Beta: The ratio of collector current to base current, β is the fundamental parameter characterizing the amplifying ability of a bipolar transistor. β is usually assumed to be a constant figure in circuit calculations, but unfortunately, this is far from true in practice. As such, manufacturers provide a set of β (or “hfe”) figures for a given transistor over a wide range of operating conditions, usually in the form of maximum/minimum/typical ratings. It may surprise you to see just how widely β can be expected to vary within normal operating limits. One popular small-signal transistor, the 2N3903, is advertised as having a β ranging from 15 to 150 depending on the amount of collector current. Generally, β is highest for medium collector currents, decreasing for very low and very high collector currents. hfe is small signal AC gain; hFE is large AC signal gain or DC gain.
Alpha: the ratio of collector current to emitter current, α=IC/IE . α may be derived from β, being α=β/(β+1) .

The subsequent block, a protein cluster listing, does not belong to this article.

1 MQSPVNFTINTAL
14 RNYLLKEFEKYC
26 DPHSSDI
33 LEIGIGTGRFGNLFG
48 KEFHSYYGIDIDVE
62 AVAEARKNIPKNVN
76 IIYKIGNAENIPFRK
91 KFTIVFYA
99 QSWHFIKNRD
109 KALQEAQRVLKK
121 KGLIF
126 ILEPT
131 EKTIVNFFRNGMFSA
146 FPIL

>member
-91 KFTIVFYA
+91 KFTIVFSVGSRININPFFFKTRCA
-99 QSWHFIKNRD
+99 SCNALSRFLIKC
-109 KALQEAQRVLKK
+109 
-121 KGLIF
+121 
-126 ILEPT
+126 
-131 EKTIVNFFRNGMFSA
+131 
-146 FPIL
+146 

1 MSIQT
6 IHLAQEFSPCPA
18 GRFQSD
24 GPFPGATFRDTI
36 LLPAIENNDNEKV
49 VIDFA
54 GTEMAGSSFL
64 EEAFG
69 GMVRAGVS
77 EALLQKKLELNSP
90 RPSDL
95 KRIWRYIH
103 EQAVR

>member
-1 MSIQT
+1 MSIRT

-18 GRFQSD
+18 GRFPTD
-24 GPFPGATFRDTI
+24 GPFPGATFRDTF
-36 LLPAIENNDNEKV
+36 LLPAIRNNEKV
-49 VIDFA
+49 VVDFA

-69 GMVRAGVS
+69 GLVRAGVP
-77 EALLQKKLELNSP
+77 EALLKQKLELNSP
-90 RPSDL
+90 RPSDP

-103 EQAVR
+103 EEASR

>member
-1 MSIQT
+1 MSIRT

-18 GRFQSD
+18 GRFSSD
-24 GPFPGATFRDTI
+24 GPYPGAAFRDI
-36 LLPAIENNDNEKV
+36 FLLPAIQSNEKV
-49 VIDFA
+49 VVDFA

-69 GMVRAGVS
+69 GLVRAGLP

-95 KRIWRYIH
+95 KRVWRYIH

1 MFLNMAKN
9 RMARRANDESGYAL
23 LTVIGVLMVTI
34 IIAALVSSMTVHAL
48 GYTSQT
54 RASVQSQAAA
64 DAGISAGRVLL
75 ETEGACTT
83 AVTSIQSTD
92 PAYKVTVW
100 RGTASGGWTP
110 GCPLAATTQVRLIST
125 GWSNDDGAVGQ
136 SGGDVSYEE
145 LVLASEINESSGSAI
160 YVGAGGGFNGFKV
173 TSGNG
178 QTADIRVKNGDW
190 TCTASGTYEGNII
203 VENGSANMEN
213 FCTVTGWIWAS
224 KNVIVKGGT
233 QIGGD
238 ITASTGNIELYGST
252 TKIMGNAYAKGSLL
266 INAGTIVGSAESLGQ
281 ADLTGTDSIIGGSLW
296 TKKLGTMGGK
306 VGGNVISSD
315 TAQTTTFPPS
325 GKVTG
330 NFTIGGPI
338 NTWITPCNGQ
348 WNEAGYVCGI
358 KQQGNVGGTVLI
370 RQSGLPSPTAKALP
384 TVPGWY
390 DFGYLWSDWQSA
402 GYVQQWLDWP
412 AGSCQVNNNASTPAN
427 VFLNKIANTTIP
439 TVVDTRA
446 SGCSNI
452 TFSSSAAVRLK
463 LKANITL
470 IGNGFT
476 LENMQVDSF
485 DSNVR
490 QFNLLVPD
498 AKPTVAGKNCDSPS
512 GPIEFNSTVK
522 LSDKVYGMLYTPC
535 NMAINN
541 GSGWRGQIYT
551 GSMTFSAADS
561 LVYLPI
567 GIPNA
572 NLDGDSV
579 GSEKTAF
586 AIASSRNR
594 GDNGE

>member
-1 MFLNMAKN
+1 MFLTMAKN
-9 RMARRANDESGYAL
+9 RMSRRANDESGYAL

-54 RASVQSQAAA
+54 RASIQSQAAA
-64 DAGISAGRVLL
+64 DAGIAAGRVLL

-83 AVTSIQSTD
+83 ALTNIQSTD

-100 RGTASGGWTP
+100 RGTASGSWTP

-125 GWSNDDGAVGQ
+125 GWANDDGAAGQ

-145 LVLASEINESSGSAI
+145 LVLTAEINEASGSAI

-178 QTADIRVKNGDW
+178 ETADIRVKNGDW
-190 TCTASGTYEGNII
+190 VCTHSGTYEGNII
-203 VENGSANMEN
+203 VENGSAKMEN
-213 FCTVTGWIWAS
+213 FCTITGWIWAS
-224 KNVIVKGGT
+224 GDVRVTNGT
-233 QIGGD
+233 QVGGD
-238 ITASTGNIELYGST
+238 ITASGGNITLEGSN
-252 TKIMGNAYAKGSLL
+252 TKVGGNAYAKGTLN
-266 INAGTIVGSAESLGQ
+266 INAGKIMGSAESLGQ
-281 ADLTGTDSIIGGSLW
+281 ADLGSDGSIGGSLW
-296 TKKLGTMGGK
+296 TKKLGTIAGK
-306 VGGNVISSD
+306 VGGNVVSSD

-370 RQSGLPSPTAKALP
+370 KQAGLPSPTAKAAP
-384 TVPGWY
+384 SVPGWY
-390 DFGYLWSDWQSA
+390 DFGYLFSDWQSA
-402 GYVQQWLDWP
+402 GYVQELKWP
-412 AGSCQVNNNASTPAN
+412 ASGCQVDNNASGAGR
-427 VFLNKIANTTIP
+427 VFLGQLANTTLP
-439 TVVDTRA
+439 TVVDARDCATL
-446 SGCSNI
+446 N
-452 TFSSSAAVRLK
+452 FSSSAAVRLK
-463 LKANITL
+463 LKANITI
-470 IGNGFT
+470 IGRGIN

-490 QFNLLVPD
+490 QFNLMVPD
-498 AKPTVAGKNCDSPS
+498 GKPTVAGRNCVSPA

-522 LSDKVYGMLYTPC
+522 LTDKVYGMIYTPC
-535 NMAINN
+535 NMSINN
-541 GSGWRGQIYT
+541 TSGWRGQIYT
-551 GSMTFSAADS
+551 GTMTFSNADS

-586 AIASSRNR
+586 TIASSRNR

Bipolar transistors come in a wide variety of physical packages. Package type is primarily dependent upon the required power dissipation of the transistor, much like resistors: the greater the maximum power dissipation, the larger the device has to be to stay cool. Figure below shows several standardized package types for three-terminal semiconductor devices, any of which may be used to house a bipolar transistor. There are many other semiconductor devices other than bipolar transistors which have three connection points. Note that the pin-outs of plastic transistors can vary within a single package type, e.g. TO-92 in Figure below. It is impossible to positively identify a three-terminal semiconductor device without referencing the part number printed on it, or subjecting it to a set of electrical tests.